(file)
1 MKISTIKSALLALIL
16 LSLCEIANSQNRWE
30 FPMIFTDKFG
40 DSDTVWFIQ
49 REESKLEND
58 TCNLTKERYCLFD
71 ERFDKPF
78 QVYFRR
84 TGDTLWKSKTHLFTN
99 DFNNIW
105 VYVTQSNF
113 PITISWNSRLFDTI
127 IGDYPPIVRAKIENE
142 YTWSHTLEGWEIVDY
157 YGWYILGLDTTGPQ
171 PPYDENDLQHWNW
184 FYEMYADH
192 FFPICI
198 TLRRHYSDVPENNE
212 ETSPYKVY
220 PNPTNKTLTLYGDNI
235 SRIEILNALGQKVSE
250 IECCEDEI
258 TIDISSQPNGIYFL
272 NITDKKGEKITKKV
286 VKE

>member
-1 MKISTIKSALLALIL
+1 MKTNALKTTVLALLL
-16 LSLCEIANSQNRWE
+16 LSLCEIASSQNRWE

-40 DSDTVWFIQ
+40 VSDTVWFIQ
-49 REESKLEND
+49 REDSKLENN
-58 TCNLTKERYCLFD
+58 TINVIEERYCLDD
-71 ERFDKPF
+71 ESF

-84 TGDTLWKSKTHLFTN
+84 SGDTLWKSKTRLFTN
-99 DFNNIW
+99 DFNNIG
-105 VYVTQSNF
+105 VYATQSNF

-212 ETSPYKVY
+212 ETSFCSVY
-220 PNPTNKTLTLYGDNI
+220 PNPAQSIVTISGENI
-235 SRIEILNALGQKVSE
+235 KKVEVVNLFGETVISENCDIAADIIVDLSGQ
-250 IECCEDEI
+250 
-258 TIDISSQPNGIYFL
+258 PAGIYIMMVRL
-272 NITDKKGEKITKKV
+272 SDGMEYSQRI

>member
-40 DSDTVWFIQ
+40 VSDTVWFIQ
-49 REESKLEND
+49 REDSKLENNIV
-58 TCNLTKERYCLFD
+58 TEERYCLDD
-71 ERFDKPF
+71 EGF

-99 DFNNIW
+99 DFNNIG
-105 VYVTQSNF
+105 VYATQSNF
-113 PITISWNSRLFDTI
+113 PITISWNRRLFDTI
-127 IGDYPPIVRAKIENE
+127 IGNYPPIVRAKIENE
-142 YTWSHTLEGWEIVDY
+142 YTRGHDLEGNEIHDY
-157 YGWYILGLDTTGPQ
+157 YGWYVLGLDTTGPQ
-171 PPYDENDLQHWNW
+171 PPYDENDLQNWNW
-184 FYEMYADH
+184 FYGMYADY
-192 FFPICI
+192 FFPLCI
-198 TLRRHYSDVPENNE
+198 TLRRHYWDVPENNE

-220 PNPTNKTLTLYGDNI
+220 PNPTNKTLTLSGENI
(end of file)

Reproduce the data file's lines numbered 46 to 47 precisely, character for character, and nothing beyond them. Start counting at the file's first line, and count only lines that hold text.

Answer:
-212 ETSPYKVY
+212 ETSFCSVY